Fitbit Surge review: The most expensive Fitbit, but not the prettiest
Having GPS is a very nice bonus, although whether it’s worth paying an extra £40 over the Fitbit Blaze for is open to debate, especially as Fitbit’s first smartwatch is aesthetically more appealing. The GPS also takes a while to lock on and wasn’t always 100% accurate. I was delighted to see it proven wrong on a recent 5k race when I crossed the finish line 0.25km before the Fitbit Surge said I should.
However, having a screen with plenty of data on it is useful, especially the ability to check your heart rate on the fly. It immediately reveals the impact of strenuous activity, and makes it easy to get a handle on what your average resting heart rate is. Given that the app tracks this over time, it’s a good measure of how your fitness level is improving over time, which is what Fitbit is all about. The Surge’s reliance on the app is occasionally disappointing, however. A case in point is that you can’t set an alarm on the watch itself: it requires you to set an alarm on the app, and then sync.
Unlike the Microsoft Band 2, it also managed to pass the “five-a-side test” – I was able to wear it for an entire match without being told to take it off by the referee. That’s quite important in a wearable for the sporty, although the data gleaned from GPS tracking on a tiny pitch is more Mr Messy than Mr Messi:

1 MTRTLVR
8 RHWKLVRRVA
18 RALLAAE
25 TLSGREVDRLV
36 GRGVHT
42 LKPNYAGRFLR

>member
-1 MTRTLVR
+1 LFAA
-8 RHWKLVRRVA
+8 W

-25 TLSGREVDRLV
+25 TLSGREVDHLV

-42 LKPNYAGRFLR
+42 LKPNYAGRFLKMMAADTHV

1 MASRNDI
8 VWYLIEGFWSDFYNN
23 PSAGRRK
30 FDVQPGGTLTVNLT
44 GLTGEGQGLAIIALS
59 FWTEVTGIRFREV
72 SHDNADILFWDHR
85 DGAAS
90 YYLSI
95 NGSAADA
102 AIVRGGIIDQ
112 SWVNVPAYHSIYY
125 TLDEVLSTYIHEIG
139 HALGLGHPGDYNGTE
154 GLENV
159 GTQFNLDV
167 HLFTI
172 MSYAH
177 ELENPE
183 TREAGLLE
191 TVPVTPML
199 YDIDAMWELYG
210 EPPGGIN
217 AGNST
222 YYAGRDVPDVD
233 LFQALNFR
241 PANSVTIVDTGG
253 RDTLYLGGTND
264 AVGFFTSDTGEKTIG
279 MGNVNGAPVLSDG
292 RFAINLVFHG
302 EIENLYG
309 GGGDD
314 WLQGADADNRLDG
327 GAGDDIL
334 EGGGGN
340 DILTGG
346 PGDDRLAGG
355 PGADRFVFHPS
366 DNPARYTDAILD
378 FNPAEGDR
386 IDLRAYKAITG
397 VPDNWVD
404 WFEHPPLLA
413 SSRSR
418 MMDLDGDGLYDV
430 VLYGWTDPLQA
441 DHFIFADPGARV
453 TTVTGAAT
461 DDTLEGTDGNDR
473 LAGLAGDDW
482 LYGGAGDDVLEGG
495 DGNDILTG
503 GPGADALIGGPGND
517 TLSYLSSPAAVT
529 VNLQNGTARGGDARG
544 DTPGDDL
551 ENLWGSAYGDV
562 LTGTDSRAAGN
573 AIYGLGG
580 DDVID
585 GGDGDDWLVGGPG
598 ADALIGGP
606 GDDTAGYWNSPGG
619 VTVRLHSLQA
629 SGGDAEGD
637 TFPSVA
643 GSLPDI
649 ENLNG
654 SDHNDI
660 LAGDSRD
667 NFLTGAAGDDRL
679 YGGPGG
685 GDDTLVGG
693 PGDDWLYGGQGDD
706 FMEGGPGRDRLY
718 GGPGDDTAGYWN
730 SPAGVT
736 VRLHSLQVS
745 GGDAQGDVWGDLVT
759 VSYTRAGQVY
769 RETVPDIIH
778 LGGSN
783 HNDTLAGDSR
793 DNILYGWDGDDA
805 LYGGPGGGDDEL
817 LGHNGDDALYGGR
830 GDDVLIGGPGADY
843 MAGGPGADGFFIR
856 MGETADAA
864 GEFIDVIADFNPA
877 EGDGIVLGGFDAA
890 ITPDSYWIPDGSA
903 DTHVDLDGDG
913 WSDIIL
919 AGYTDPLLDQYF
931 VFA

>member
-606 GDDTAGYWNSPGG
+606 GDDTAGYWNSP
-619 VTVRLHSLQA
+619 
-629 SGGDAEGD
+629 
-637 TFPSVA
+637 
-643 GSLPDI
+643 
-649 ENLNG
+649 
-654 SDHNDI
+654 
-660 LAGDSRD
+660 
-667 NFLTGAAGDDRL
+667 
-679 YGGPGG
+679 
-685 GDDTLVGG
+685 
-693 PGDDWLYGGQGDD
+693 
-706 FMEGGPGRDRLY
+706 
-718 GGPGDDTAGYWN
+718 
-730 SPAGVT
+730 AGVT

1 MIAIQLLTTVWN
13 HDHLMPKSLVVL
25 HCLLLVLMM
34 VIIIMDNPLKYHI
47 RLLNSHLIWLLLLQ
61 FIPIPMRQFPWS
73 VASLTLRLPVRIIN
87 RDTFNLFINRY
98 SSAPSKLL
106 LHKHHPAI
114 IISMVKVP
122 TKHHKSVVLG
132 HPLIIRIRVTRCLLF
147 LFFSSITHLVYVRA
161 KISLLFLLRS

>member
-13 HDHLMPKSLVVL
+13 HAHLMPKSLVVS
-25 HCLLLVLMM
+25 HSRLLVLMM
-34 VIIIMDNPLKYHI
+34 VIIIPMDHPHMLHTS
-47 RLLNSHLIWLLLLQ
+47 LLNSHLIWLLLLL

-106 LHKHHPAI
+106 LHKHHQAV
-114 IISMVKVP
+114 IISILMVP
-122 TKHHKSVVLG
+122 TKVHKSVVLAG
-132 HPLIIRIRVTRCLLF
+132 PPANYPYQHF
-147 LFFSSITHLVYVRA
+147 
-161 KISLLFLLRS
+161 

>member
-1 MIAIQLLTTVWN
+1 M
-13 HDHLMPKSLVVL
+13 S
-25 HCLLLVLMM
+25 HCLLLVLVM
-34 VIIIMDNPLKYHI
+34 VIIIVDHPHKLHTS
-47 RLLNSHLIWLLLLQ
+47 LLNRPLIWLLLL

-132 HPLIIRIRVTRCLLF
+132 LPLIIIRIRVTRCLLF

The battery has decent stamina, lasting seven days comfortably, although it will run out sooner if you constantly check your heart rate or do a lot of running or cycling with GPS. Fitbit says you’ll get ten hours if you use the GPS the whole time, which is long enough to walk a marathon, assuming you charge it fully before you start.
That’s good, but once again we do have to call Fitbit up on its use of proprietary chargers for each device. The Surge requires a unique charge cable that won’t fit any of its other units. The seven-day battery helps relieve this burden somewhat, especially as the app notifies you that your battery is low in good time, but it does mean you might want to buy a second cable to ensure you’re never caught short.[gallery:5]
Fitbit Surge: Verdict
Let’s get one thing clear right away: £200 is an awful lot of money to spend on a fitness tracker, even one as fully featured as this. I’d personally be more inclined to ditch the GPS, buy a Blaze and put the remaining £40 towards a good pair of running shoes. The inconvenience of running with a phone is, to me, not worth £40 to sidestep, especially when the result is a fitness tracker that’s less attractive and comfortable.
The Fitbit Surge is a good fitness tracker that I’ll be sorry to see leave my wrist, but it’s a little short of greatness, let down chiefly by its price and aesthetics. Fitbit seems to be taking more care on that front now, with the Blaze and the Alta, so there’s every chance that the follow-up to the Surge will be the one to beat. For now, though, I’m backing the Blaze.